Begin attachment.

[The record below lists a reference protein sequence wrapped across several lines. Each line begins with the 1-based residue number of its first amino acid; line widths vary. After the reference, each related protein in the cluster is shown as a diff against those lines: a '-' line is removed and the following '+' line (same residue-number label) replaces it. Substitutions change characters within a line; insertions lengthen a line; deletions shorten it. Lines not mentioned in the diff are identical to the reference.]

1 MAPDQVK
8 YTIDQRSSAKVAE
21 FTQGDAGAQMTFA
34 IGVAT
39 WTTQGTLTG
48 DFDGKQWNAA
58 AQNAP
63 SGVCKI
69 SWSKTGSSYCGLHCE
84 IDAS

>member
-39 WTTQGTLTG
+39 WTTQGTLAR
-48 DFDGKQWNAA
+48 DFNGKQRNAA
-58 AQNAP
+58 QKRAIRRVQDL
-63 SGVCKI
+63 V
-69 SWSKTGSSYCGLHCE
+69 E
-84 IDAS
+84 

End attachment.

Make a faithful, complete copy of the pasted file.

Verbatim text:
[The record below lists a reference protein sequence wrapped across several lines. Each line begins with the 1-based residue number of its first amino acid; line widths vary. After the reference, each related protein in the cluster is shown as a diff against those lines: a '-' line is removed and the following '+' line (same residue-number label) replaces it. Substitutions change characters within a line; insertions lengthen a line; deletions shorten it. Lines not mentioned in the diff are identical to the reference.]

1 MAPDQVK
8 YTIDQRSSAKVAE
21 FTQGDAGAQMTFA
34 IGVAT
39 WTTQGTLTG
48 DFDGKQWNAA
58 AQNAP
63 SGVCKI
69 SWSKTGSSYCGLHCE
84 IDAS

>member
-39 WTTQGTLTG
+39 WTTQGTLAR
-48 DFDGKQWNAA
+48 DFNGKQRNAA
-58 AQNAP
+58 QKRAIRRVQDL
-63 SGVCKI
+63 V
-69 SWSKTGSSYCGLHCE
+69 E
-84 IDAS
+84 